Albare Plays Jobim, Vol. 2 by Moroccan-born, Israeli-raised guitarist Albare (the only name given) isn't quite what it seems. While the names of the musicians and guest artists are listed on the jacket, what is not addressed is the presence of a string orchestra, the only suggestion of which is pianist Joe Chindamo's designation as "orchestra conductor." That's it. Perhaps, however, that is for the best, as the unnamed orchestra is recorded at arm's length and serves essentially as a syrupy backdrop for the principal musicians.
The album is, of course, a tribute to one of the most renowned Latin composers who ever lived, maestro Antonio Carlos Jobim. Those familiar with Jobim's music should know pretty much what to expect, slow-to mid-tempo sambas and bossas with sensuous melodies that linger in the mind and heart. That such classics as "Dindi," "A Felicidade," "So Danco Samba," "How Insensitive," "Triste," "The Girl from Ipanema" and "Once I Loved" had to wait for a second volume to command Albare's attention says a lot about the depth and breadth of Jobim's storehouse of memorable songs. But here they are, along with other masterworks, from "Summer Samba" and "Caminhos Cruzados" to "Favela" and "Meditation," played with ample sinceritybut scant fireby Albare's core sextet, the unobtrusive orchestra, and guest artists Randy Brecker (trumpet on "So Danco Samba" and "Favela"), flutist Nestor Torres ("Summer Samba," "How Insensitive") and drummer Antonio Sanchez ("Dindi," "Once I Loved"). Following Albare's lead, their solos are bright and tasteful but several strides short of special.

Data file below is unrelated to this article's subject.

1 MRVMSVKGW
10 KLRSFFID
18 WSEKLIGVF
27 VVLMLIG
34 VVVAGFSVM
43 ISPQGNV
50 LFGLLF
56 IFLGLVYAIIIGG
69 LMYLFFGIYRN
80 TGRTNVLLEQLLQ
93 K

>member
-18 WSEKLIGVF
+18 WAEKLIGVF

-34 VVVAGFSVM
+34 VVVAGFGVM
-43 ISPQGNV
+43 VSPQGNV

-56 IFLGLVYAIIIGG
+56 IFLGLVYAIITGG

The scenario itself is formulaic; Albare lays down the melody, improvises gently for a chorus or two, then steps aside for ad libs by Chindamo or his guests while the orchestra murmurs softly in the distance. What is there is nicecertainly nothing to complain about. On the other hand, an occasional change of pace, mood or direction wouldn't have been amiss. To put it another way, there is an overall sameness to the enterprise that serves to temper even Jobim's wonderful music. But it is, inarguably, wonderful music, which may well be enough to gladden some listeners' ears.
Dindi; Summer Samba; A Felicidade; So Danco Samba; Caminhos Cruzados; How
Insensitive; Triste; The Girl from Ipanema; Once I Loved; Favela; Meditation.